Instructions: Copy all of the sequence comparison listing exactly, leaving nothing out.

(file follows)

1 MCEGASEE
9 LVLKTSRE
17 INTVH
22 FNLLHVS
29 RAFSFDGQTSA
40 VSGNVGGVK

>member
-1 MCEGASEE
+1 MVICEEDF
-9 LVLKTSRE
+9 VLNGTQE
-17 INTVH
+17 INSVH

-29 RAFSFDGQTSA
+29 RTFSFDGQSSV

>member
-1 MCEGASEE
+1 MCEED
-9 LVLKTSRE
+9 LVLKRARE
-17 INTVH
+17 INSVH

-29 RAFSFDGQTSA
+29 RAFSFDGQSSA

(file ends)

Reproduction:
1 MCEGASEE
9 LVLKTSRE
17 INTVH
22 FNLLHVS
29 RAFSFDGQTSA
40 VSGNVGGVK

>member
-1 MCEGASEE
+1 MVICEEDF
-9 LVLKTSRE
+9 VLNGTQE
-17 INTVH
+17 INSVH

-29 RAFSFDGQTSA
+29 RTFSFDGQSSV

>member
-1 MCEGASEE
+1 MCEED
-9 LVLKTSRE
+9 LVLKRARE
-17 INTVH
+17 INSVH

-29 RAFSFDGQTSA
+29 RAFSFDGQSSA